Second of all, you know that my concerns aren’t normal or natural based on – what, exactly? Your hundreds of conversations with mothers of other boys? Your tremendous amount of time spent reading parenting blogs? I can tell you that these are worries that a lot of parents have. If you want to be lazy, you can look in the comments section on my blog and see that there are a ton of people who agree with me.

        Third of all, you know nothing about me, aside from the few interactions that we’ve had which, up until now, have been friendly. You know nothing about the way I parent. You know nothing about the hopes and expectations that I have for my son. You have no call to accuse me of “damaging” my son.

        Every parent worries about their children doing bad things. This is why we teach morals and rules to kids – you can’t just expect them to know how to be decent on their own. Teaching your kid that stealing is wrong doesn’t mean that you’re setting an expectation on him that he’s going to be a thief.

        Grow up, okay? Just grow up. The next time you want to talk to an ally (which is what we have been until now), do it privately before you call them out. And when someone leaves a polite comment, it’s usually pretty cool to be polite back to them.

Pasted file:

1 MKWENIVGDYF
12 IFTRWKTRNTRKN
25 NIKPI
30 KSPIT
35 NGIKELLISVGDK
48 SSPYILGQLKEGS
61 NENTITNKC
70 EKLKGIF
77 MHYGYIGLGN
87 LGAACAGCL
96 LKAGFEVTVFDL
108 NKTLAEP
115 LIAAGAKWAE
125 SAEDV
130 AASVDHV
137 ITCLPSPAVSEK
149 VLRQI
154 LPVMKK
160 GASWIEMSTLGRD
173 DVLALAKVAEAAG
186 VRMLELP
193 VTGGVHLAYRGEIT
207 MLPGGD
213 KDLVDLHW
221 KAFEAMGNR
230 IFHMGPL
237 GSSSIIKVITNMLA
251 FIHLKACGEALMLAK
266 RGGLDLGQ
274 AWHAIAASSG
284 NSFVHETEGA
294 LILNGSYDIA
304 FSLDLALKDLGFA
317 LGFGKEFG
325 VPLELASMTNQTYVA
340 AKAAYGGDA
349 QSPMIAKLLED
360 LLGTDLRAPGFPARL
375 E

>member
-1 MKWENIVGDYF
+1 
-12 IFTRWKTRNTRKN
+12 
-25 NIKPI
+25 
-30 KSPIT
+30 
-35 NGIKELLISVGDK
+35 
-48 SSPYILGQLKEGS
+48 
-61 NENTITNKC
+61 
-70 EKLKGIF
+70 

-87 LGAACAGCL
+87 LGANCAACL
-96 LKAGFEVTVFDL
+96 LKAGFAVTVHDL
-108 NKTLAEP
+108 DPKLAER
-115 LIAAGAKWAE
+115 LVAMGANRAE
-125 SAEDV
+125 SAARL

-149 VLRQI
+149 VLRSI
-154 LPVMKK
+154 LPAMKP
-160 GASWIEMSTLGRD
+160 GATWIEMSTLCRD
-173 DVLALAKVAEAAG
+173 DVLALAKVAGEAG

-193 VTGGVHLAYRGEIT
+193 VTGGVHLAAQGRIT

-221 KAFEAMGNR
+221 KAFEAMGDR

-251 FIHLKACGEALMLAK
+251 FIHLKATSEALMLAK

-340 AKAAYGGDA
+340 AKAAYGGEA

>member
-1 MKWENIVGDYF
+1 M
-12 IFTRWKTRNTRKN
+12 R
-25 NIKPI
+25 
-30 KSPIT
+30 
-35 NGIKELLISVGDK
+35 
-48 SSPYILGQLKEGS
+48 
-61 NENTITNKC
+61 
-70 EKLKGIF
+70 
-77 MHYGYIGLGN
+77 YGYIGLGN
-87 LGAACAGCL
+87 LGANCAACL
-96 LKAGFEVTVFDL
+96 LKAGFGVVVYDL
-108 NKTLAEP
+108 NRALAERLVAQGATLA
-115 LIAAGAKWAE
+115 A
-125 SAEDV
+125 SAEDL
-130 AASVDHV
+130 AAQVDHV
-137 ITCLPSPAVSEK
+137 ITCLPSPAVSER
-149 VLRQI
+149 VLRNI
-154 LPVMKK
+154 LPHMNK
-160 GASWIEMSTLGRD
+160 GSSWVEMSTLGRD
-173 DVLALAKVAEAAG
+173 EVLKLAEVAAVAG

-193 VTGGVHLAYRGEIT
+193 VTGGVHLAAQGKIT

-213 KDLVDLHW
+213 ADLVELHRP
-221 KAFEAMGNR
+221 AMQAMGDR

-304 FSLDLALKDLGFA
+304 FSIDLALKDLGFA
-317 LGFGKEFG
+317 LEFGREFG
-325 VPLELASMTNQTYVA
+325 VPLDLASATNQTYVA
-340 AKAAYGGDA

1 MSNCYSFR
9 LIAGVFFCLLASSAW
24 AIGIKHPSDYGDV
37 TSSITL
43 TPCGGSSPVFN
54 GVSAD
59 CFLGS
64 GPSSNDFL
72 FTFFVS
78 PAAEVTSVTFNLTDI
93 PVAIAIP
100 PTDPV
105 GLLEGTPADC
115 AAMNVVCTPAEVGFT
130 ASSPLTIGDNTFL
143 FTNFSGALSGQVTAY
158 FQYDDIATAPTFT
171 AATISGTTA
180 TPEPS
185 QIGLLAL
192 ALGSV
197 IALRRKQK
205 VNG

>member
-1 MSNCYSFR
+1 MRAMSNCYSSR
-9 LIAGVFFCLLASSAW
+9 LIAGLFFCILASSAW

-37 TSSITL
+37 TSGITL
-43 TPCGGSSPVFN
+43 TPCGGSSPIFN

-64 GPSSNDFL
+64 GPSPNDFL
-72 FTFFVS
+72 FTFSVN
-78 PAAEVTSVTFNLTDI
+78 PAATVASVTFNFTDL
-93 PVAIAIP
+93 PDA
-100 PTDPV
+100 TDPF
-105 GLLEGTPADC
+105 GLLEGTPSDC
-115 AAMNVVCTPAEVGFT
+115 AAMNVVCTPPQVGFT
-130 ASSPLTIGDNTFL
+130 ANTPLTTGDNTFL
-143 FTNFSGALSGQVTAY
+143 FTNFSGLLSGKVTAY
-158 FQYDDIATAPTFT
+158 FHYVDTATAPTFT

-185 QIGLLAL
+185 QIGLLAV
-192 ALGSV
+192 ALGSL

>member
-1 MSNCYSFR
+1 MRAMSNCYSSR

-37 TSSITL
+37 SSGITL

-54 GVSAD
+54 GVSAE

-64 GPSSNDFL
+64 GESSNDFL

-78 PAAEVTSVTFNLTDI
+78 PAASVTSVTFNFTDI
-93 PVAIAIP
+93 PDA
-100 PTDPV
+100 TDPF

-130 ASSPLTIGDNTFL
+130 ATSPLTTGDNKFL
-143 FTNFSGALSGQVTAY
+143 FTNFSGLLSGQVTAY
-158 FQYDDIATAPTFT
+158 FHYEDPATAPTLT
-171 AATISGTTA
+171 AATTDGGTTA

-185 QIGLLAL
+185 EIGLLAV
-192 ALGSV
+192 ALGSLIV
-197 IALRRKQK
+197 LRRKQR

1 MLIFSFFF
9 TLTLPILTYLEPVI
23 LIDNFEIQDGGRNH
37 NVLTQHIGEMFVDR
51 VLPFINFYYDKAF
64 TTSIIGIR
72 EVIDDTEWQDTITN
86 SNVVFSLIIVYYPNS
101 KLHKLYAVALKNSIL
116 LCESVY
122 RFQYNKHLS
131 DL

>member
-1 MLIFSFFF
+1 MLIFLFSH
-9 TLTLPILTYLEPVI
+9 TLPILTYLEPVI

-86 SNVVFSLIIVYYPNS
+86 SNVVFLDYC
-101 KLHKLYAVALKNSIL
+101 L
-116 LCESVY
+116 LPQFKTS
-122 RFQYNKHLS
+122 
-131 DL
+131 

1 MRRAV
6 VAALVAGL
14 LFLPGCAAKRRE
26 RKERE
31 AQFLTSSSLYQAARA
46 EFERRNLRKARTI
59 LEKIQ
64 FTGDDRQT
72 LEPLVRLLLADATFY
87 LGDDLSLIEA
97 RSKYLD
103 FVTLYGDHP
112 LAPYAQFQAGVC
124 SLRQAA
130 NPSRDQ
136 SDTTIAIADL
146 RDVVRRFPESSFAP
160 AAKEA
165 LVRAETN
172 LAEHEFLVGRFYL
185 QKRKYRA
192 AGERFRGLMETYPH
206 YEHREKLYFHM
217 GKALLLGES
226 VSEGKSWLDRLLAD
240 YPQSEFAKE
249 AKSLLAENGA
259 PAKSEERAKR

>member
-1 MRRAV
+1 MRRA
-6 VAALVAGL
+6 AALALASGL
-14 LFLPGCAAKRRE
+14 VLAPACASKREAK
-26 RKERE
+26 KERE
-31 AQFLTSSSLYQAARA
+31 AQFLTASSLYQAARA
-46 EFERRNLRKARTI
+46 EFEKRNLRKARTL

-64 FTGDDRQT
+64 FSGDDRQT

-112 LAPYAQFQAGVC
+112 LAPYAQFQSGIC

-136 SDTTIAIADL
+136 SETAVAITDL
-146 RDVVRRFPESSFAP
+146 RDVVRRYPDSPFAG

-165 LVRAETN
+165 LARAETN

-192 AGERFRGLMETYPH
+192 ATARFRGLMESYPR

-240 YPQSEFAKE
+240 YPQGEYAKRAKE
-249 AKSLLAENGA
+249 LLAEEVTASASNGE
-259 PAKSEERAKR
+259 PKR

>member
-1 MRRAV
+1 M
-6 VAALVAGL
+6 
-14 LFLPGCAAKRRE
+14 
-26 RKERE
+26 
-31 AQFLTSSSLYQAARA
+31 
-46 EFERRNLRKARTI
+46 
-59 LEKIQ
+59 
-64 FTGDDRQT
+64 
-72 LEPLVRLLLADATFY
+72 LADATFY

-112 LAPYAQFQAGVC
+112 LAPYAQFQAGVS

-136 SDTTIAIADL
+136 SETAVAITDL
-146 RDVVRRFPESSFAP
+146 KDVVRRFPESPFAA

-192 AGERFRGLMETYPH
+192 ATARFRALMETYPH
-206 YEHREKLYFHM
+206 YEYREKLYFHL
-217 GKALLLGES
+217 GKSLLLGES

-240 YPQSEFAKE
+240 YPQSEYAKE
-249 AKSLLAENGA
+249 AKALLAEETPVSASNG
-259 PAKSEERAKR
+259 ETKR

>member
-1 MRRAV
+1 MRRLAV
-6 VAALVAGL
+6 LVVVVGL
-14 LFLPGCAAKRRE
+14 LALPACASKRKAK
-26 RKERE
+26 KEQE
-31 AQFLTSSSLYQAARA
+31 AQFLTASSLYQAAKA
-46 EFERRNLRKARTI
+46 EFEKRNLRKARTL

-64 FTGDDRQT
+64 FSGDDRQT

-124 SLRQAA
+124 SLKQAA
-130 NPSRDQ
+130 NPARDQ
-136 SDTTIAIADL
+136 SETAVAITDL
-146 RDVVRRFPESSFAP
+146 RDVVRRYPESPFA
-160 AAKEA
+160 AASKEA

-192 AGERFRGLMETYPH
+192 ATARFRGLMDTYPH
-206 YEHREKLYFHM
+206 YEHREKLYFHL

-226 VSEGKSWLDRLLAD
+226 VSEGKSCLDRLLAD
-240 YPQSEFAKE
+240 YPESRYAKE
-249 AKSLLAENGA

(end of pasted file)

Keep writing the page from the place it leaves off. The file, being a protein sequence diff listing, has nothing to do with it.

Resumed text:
And also? Consider whether or not these recent rapes and suicides would have happened had the parents sat their sons down and talked to them about real consent. About how anything other than an enthusiastic YES should be taken as a no. About how a girl who is SO DRUNK that she is incoherent cannot consent.

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        1. “Every parent worries about their children doing bad things”

          – The need to talk yourself into believing that this is normal is understandable. But there is nothing normal in your seeing a small kid as a potential rapist. You can find this out easily on your own. Just approach parents of 2-year-olds and ask, “So are you afraid he will become a rapist?” and observe the reaction.

          “And also? Consider whether or not these recent rapes and suicides would have happened had the parents sat their sons down and talked to them about real consent. About how anything other than an enthusiastic YES should be taken as a no. About how a girl who is SO DRUNK that she is incoherent cannot consent.”